Biarritz, France. Queen of resorts and resort of kings. It's posher than posh, and has somehow managed to remain a bit frozen in its sparkling past. So, on a recent trip there, one of my most knowledgeable and correct friends carried me to one of the city's institutions for lunch. Miremont is a tea room and patisserie over 130 years old, and a place where tradition lives on, with views of the sea at that. This is the kind of place where old wrinkly ladies come alone for lunch, lazily staring past their Dior sunglasses out of the huge window that makes up the north-facing wall of the dining room.
First? Foie and champagne, duh! Served alongside housemade pan de mie, the best method is to heap a chunk of foie, press lightly but don't smear, and eat. For seconds, they have salads, sandwiches, and impeccably French stews served, well, correctly. As they should be. As always. It's that kind of place.
But the real reason to go to Miremont is the tea and the desserts. Even the most fanatic tea lover will be placated by the list (trust me, I was with him), and it comes accompanied by pieces of pasty art, like the berry and rhubarb tart below.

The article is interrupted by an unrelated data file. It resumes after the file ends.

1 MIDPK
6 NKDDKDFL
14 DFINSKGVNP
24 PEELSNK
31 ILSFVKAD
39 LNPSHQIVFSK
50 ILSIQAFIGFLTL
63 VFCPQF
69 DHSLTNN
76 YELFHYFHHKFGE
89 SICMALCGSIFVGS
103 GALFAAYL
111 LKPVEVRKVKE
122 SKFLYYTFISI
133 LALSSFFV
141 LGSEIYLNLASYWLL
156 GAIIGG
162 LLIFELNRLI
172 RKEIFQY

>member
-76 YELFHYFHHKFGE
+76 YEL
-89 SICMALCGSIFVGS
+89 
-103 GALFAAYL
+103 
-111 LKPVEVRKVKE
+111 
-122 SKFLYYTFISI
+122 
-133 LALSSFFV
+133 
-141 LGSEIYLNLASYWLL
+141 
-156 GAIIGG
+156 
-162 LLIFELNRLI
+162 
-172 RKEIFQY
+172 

According to the website,
About this meeting place for all crowned heads, Rostand wrote that "at teatime, there are at Miremont fewer pastries than Queens and fewer rum babas than Grand Dukes. Young king Alfonso XIII would enjoy having lunch here, and appointed Miremont to the Royal House of Spain. H .M King Edward VII of England would stay every year at the Hotel du Palais but would remain faithfull to Miremont confections.
I believe it. These are pastries fit for royalty, that taste as good as they look. Which is saying a lot. This decadent chocolate dome had an interior of crunch cookie and caramel so rich you'll slap your dining companion on the shoulder and say "WHAT?!" Or maybe that's just what I do.
Then, after you are properly stuffed, you can stroll along the picturesque French promenade. Ah, satisfaction.